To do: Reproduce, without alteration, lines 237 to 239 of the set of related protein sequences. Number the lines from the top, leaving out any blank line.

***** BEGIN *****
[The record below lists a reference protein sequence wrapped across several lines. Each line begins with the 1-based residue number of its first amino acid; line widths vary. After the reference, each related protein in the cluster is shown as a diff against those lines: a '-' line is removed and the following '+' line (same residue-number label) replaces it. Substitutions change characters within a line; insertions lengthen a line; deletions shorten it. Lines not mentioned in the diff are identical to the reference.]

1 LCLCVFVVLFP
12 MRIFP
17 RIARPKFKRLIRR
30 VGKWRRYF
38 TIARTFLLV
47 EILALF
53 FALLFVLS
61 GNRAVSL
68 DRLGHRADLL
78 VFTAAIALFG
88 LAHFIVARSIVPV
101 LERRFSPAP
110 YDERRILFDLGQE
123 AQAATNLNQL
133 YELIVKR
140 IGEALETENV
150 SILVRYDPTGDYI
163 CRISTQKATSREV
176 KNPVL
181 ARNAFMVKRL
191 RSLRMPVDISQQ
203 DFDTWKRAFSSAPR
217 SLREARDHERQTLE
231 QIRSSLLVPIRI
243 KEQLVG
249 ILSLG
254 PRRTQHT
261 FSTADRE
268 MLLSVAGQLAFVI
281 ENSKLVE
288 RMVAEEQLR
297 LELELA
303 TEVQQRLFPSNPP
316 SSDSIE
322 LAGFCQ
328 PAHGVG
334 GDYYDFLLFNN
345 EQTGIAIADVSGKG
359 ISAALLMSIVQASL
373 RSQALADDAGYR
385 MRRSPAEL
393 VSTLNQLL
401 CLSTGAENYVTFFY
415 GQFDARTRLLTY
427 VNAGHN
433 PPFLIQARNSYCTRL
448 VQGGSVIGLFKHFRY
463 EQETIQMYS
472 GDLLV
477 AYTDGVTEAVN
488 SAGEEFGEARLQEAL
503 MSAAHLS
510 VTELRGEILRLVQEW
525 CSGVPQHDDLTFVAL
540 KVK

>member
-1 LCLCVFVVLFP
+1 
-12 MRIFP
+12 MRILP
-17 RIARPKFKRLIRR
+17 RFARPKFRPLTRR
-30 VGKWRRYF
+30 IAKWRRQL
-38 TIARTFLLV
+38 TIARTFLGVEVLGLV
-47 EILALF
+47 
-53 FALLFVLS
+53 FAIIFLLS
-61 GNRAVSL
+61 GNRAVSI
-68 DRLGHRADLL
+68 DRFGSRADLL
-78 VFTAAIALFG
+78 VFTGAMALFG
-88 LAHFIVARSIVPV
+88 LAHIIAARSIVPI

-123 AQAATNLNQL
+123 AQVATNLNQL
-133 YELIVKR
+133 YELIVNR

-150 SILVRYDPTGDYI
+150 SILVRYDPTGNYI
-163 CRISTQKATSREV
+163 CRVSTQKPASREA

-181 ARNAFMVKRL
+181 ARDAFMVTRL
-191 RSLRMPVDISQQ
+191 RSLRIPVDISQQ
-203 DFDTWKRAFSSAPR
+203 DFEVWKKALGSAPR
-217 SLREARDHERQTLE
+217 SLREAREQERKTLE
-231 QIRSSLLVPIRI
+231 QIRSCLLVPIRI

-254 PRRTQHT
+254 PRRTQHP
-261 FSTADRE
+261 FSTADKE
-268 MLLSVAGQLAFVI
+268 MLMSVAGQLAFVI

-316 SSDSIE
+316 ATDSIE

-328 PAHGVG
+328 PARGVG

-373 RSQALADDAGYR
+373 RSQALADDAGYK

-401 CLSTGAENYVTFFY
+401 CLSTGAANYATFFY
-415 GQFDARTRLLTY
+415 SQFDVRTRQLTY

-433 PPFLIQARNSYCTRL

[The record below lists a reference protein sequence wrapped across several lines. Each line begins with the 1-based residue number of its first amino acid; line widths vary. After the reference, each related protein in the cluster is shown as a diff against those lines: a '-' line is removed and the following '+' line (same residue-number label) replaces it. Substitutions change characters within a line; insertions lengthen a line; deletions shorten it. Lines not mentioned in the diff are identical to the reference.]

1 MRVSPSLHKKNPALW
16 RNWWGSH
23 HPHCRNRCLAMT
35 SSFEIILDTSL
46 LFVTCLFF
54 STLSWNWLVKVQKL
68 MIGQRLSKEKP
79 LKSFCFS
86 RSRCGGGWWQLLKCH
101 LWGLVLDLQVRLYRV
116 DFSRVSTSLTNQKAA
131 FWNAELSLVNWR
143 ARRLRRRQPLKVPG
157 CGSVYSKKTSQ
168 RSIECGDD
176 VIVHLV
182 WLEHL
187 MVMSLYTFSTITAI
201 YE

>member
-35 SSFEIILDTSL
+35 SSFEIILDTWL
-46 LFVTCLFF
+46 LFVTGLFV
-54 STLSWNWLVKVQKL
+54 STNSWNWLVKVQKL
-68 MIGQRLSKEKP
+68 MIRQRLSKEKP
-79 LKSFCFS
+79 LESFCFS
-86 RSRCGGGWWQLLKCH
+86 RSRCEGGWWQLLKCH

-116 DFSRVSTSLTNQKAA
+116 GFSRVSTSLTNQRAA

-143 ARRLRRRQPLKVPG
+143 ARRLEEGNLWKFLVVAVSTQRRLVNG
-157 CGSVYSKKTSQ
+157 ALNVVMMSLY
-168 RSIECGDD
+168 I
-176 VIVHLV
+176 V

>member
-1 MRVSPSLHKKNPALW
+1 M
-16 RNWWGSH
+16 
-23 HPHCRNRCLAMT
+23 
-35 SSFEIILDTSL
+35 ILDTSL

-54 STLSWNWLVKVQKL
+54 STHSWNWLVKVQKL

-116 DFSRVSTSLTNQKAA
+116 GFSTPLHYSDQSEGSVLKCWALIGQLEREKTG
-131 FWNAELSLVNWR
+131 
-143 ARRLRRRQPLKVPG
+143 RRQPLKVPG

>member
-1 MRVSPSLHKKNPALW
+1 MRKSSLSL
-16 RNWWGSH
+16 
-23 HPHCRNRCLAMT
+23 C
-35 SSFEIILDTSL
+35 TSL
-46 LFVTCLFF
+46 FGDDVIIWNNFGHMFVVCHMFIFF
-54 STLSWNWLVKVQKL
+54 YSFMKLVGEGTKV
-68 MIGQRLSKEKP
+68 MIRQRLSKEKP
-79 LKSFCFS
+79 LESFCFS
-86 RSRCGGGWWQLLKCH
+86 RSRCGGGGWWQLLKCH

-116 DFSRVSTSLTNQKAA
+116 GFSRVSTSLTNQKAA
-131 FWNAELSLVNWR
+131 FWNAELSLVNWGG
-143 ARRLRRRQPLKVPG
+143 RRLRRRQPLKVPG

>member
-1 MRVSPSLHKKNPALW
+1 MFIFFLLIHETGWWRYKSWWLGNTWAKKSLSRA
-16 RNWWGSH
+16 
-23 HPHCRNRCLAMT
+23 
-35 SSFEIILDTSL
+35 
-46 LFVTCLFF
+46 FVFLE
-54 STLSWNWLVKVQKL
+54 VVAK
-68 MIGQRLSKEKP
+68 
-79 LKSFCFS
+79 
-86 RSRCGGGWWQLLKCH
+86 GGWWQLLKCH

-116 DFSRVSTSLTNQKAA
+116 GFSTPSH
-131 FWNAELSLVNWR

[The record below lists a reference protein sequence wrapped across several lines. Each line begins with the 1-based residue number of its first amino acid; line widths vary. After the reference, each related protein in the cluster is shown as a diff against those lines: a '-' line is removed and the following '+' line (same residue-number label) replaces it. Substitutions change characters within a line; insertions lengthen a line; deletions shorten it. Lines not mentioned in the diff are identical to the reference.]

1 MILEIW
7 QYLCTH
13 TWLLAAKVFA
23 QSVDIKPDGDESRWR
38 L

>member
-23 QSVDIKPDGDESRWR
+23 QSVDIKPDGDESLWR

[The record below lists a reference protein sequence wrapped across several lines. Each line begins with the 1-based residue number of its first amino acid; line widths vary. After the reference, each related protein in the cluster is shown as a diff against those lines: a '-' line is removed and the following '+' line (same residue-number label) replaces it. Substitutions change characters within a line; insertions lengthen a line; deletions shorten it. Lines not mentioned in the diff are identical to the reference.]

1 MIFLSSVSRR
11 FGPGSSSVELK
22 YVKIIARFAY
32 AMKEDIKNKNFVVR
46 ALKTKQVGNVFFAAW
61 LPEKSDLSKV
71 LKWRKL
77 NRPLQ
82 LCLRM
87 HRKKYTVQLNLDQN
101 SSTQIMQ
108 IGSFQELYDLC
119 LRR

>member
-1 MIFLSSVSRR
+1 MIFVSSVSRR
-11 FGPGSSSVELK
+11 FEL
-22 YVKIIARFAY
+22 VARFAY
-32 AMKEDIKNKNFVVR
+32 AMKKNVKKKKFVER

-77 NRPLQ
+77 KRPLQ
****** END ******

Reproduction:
61 LPEKSDLSKV
71 LKWRKL
77 NRPLQ